Success! The unrated LD provoked me into creating a more ambitious game than usual, involving multiplayer, which usually isn’t even an option due to the lack of ratings these games will get.
The final submission is more like a proof of concept. The basic idea was this: there are multiple rooms with doors connecting them. Each player is their own instance of these rooms with individual randomly generated elements. Some doors will be locked, and to open them, certain players must stand in certain rooms. To get into certain rooms, there are chains of dependencies on players: for example, for player 1 to get to room 3 he might need 2 players to stand in room 2, and player 4 might need player 1 to get to room 3 to get into his next room, and so on.
This results in teamwork being necessary to complete the game – however, only one player can actually win, and players don’t know the location of each other unless they tell them over an external chat. Players can activate traps on each other to hinder their progress or kill them off, but they must be careful, as they may need certain players alive to reach the treasure room.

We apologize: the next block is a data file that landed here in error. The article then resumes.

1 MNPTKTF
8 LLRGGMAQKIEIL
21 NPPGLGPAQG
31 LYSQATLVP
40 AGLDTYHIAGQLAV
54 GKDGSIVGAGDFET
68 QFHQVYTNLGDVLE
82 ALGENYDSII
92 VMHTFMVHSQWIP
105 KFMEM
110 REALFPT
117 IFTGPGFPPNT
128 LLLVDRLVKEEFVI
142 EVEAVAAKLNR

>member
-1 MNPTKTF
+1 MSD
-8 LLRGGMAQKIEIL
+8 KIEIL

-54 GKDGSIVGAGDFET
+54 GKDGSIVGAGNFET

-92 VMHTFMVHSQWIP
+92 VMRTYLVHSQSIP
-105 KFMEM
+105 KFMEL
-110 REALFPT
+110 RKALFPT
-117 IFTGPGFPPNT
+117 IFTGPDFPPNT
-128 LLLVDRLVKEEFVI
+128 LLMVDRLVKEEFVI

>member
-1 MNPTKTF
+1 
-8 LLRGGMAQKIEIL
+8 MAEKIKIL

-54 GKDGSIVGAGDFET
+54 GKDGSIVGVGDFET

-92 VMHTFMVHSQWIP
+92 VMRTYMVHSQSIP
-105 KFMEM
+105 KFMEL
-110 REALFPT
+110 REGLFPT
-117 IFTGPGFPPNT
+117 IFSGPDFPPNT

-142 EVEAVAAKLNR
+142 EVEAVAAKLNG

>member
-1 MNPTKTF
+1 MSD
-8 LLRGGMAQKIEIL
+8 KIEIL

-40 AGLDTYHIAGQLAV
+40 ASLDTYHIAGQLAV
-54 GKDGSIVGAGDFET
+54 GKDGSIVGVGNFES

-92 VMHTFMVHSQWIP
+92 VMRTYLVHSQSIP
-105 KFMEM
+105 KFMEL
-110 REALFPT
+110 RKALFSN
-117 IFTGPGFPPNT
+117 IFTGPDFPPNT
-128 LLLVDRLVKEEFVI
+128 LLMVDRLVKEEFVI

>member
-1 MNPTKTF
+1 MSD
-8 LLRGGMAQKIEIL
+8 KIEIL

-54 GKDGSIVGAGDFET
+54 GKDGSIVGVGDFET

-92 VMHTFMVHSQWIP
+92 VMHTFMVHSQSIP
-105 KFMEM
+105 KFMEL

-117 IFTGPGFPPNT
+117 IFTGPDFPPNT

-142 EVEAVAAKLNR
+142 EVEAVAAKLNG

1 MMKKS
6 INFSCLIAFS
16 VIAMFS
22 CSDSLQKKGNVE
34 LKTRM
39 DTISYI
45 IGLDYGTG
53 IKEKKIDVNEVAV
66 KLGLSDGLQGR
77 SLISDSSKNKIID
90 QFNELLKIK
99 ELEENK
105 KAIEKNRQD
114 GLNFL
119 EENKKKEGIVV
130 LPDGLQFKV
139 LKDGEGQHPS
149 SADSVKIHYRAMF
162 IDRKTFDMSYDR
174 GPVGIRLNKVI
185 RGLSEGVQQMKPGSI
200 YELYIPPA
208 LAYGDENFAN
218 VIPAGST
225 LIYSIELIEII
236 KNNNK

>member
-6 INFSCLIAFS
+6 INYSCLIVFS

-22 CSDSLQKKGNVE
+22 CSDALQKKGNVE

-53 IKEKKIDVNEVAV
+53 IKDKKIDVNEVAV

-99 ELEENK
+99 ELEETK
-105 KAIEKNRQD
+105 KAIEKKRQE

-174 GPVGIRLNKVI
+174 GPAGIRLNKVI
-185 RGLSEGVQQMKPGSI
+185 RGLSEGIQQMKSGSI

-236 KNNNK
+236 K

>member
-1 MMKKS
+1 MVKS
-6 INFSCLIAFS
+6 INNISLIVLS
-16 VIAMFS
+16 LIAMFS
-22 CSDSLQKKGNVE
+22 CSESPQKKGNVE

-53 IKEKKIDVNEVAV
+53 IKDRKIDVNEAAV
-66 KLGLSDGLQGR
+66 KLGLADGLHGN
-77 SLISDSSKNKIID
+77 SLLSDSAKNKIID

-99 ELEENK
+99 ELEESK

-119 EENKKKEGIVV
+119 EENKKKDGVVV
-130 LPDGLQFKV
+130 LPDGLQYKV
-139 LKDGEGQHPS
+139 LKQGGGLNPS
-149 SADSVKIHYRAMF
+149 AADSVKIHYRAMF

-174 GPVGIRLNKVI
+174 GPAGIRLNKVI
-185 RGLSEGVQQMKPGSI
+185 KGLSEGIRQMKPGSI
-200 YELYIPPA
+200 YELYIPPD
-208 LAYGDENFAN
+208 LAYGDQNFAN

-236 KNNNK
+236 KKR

It sounded like a fun game of teamwork, bluffing, and betrayal, with some game theory thrown in there. It is, for the most part, implemented successfully, albeit with a smaller variety of traps and monsters than I would have liked. However, due to the difficulties of creating an algorithm that would procedural create games with the chain of ‘door dependencies’ working correctly and giving the right dynamic for the teamwork/betray gameplay I described, the game suffers from frequent poor level generation where players win too easily, become trapped, or generally don’t have to play the game as I’d intended. Still, it’s not far off, it’s still pretty fun, and given the time constraints for the LD, I’m pleased with what I’ve achieved.
Special thanks to two of my friends who stepped in on the last day (after I’d decided to enter the Jam rather than my usual Compo entry) to create homemade sound effects and sprites. A lot of features would have been scrapped had I spent time doing this myself.
I appreciate that, given the nature of a multiplayer game, it’s unlikely to get many plays from the regular LD audience, but it would be nice if it could get a few people trying it. Instructions for setting up the server are contained in the options menu in the client download. Please find me on the irc as pighead10 or on twitter @pighead10 if you’re thinking of trying the game, especially if you have any issues setting up the server!